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            • #7
              Originally posted by QuarterMillionMan View Post
              I like the way that you put it disneysteve "it's nice to not have a job sucking up your time." And I look forward to the day that I won't have to deal with the overbearing boss and loser coworkers. When they do parties after work I politely decline because 40 hours a week is all I can bear (lol).
              I've had a cartoon hanging on our refrigerator for years. A guy is standing in front of his boss' desk and saying, "I like working here sir but it really takes a big chunk out of my day".
              Steve

              * Despite the high cost of living, it remains very popular.
              * Why should I pay for my daughter's education when she already knows everything?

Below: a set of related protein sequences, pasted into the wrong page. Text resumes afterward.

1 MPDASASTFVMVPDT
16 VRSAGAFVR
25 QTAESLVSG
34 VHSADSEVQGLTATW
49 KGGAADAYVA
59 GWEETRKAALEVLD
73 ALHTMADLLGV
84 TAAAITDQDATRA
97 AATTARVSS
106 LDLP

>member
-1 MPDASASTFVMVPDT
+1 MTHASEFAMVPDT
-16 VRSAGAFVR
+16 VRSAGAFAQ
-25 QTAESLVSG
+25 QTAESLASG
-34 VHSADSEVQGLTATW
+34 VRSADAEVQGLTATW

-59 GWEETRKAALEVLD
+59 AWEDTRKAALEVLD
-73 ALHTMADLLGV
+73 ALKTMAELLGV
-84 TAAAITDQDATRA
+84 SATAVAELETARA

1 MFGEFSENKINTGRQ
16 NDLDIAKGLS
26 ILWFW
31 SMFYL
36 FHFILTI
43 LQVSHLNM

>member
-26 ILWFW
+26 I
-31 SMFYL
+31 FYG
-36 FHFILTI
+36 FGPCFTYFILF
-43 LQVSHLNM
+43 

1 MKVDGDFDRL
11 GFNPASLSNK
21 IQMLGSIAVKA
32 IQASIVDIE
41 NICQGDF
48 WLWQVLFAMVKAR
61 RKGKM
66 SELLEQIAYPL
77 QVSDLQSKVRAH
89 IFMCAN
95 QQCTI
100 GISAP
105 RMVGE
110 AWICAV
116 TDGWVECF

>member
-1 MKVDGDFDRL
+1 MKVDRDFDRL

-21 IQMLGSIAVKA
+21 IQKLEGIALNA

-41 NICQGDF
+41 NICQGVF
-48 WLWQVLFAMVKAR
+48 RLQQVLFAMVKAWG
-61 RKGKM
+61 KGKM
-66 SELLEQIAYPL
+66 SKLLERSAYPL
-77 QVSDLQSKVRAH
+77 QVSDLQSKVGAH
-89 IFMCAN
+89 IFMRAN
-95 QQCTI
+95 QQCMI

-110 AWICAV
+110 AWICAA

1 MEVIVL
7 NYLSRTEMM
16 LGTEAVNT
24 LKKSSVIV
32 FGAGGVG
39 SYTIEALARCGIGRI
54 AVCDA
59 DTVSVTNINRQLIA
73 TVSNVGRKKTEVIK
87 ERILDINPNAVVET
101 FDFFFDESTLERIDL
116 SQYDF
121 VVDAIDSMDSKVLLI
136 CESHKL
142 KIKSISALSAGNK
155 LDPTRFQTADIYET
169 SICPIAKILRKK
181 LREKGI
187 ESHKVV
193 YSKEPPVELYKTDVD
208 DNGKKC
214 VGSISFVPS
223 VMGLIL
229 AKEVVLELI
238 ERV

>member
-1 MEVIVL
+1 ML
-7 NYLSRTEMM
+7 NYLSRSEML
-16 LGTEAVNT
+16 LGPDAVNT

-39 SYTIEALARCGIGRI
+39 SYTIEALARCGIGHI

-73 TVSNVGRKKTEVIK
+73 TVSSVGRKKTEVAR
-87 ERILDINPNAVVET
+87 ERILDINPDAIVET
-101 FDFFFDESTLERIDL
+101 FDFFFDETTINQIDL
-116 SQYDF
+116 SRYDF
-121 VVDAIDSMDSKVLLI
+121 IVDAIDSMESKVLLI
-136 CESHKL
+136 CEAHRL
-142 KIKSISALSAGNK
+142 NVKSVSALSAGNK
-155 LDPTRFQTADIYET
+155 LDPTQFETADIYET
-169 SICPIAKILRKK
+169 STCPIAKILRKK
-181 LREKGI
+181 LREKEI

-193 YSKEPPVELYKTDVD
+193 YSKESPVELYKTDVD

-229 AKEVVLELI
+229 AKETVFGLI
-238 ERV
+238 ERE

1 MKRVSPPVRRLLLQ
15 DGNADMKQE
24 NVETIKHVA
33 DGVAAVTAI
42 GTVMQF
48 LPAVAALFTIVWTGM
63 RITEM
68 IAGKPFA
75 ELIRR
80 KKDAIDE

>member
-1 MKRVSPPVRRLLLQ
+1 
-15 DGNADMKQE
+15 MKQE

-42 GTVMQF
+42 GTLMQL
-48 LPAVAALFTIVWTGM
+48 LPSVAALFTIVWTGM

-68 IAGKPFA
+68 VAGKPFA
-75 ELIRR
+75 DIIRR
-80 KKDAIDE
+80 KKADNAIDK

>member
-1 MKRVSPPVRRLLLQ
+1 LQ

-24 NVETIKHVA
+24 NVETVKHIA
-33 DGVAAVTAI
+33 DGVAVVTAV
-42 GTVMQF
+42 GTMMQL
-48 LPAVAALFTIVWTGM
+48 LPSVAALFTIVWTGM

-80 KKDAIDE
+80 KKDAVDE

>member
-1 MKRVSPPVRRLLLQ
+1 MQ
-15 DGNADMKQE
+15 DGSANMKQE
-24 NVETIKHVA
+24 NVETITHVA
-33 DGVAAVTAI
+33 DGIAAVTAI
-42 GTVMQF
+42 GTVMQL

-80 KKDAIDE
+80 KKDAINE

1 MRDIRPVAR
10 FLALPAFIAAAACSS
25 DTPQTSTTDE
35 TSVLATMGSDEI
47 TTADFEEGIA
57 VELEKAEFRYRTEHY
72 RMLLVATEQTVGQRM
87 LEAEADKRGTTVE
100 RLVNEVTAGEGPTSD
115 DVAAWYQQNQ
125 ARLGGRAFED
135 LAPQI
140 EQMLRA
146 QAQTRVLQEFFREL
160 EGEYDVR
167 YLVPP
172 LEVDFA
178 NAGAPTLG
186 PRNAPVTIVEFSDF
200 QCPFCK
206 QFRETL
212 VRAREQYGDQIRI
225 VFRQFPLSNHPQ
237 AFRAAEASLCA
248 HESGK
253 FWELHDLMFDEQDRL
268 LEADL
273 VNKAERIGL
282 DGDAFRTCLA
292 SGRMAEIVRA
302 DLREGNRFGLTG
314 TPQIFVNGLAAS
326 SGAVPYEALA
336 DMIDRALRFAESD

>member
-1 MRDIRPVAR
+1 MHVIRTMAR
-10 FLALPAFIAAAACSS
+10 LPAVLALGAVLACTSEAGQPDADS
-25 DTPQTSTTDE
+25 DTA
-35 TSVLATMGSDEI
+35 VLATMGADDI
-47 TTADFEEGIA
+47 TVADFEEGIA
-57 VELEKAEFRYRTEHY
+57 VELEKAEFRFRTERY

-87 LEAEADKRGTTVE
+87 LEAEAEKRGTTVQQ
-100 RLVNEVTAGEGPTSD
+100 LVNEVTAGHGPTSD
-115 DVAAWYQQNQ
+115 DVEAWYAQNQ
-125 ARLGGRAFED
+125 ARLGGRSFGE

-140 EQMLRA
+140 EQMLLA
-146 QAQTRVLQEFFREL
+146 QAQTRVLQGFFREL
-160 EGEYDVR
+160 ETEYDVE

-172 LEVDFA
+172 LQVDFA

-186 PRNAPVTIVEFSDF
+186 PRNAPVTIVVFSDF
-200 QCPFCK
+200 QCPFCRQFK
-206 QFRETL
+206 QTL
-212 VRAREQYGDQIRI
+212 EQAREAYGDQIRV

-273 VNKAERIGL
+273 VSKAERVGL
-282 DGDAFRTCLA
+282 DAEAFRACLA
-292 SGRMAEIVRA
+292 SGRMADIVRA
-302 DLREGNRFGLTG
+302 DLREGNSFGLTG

* There are no shortcuts to anywhere worth going.

              Comment


              • #8
                We have significantly less time now than ever due to a 1.5 year old, but we still find time to stay on top of important things. We have a kitchen renovation coming up and I plan on taking a few days off work to demo the kitchen, run new electrical, plumbing, drywall, etc etc. That sort of work doesn't take a whole lot of finesse. We are however hiring a professional to install our cabinets and install flooring through downstairs. Our cabinets weren't cheap and it needs to be done right. Flooring isn't impossible to install but what would take me a week to do will take them 2 days.

                IM still in the camp of doing things yourself but I will say the line is getting blurrier now that I'm getting older and the little one does take a lot of energy out of me. The problem is I'm so cheap, aka frugal. It disgusts me what contractors charge.

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                • #9